When we say that someone has “learned” a subject, we typically mean that they have shown evidence of mastery not only of basic cognitive processes like factual recall and working mechanical exercises but also higher-level tasks like applying concepts to new problems and judging between two equivalent concepts. A student learning calculus, for instance, needs to demonstrate that s/he can do things like take derivatives of polynomials and use the Chain Rule. But if this is all they can demonstrate, then it’s stretching it to say that the student has “learned calculus”, because calculus is a lot more than just executing mechanical processes correctly and quickly. To say that it is not — that knowledge of calculus consists in the ability to perform algorithmic processes quickly and accurately — is to adopt an impoverished definition of the subject that renders a great intellectual pursuit into a collection of party tricks.
Even if the student can solve optimization or related rates problems just like the ones in the book and in the lecture — but doesn’t know how to start if the optimization or related rates problem does not match their template — then the student hasn’t really learned calculus. At that point, those “applied” problems are just more mechanical processes. We may say the student has learned about calculus, but when it comes to the uses of the subject that really matter — applying calculus concepts to ambiguous and/or complex problems, choosing the best of equivalent methods or results, creating models to solve novel problems — this student’s calculus knowledge is not of much use.
Khan Academy is great for learning about lots of different subjects. But it’s not really adequate for learning those subjects on a level that really makes a difference in the world. Learning at these levels requires more than watching videos (or lectures) and doing exercises. It takes hard work (by both the learner and the instructor), difficult assignments that get students to work at these higher levels, open channels of communication that do not just go one way, and above all a relationship between learner and instructor that engenders trust.
This is not to say that Khan Academy can’t play a useful role in learning calculus or some other subject. I don’t deny that mechanical skill is important for getting to the higher-level cognitive tasks. But mechanical skill is a proper subset of the set of all tasks a student needs to master in order to really learn a subject. And a lecture, when well done, can teach novice learners how to think like expert learners; but in my experience with Khan Academy videos, this isn’t what happens — the videos are demos on how to finish mathematics exercises, with little modeling of the higher-level thinking skills that are so important for using mathematics in the real world. So the kinds of learning objectives that Khan Academy videos focus on are important — but they’re not enough. And I’m troubled when people say that it is enough, that Khan Academy videos are great because “they work”, and redefine mathematics to be the study of how to perform hand-calculations and pass mathematics exams.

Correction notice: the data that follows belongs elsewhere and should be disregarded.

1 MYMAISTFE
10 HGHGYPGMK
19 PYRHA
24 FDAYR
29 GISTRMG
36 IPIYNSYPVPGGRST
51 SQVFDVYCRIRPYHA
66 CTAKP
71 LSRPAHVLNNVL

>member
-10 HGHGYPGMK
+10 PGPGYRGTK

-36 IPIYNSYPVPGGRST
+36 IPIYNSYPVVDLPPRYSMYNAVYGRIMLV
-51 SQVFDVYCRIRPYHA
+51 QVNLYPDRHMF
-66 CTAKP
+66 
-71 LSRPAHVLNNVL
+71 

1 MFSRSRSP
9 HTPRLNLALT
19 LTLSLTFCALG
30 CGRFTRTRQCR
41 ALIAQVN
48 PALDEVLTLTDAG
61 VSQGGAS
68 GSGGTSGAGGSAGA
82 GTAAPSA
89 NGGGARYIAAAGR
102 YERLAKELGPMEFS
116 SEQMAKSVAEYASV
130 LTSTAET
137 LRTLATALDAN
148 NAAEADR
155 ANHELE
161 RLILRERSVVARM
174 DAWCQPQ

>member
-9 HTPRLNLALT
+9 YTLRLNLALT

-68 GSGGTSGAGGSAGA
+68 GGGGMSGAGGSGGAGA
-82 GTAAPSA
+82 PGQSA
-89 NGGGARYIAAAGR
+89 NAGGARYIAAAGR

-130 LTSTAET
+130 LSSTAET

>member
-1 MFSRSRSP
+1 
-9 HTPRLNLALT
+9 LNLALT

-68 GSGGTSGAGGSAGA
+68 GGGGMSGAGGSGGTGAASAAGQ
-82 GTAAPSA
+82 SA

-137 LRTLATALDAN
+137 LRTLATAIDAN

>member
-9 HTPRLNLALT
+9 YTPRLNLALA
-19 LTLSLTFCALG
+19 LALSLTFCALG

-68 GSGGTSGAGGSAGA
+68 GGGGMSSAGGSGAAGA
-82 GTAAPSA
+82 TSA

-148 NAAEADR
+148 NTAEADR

One last thing for this post. I’m not a Khan Academy hater. I’ve used the videos for a long time — I think as far back as 2008, and definitely before KA made it big. I’ve assigned KA videos many times and will continue to do so, in the right amounts and the right contexts. And I believe online video is an idea whose time has really come in education. I’m not jealous of, or threatened by, Khan Academy in the slightest. But I’m not an uncritical fan, either, and we need to look at carefully at Khan Academy before we adopt it, whole-cloth, as the future of education.